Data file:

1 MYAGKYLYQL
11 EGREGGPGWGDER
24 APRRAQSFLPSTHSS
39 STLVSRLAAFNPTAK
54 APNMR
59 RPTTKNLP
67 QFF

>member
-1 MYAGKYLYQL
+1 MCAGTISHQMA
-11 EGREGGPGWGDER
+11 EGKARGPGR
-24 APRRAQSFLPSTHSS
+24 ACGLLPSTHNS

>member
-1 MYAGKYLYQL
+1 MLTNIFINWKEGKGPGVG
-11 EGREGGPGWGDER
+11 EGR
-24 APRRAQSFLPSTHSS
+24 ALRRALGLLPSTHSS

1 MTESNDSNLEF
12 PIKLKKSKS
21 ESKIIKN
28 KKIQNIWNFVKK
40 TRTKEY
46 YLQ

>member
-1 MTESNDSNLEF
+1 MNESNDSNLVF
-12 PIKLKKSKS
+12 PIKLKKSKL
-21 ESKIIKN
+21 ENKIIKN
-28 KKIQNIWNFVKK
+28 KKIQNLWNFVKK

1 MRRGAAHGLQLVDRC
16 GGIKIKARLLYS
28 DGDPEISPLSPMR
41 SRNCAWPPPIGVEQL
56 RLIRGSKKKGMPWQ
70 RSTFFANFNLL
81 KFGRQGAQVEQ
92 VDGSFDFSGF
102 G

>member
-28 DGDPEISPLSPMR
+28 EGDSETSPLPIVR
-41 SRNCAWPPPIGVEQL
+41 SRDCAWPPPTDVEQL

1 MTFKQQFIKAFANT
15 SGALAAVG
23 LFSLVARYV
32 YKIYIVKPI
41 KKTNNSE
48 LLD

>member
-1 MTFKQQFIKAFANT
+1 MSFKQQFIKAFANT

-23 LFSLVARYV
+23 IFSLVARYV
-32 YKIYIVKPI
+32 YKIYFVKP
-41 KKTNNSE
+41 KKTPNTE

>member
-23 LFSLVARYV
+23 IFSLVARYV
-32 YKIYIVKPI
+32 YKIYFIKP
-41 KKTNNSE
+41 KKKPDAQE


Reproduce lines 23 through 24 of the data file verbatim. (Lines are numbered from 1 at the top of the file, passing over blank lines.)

12 PIKLKKSKS
21 ESKIIKN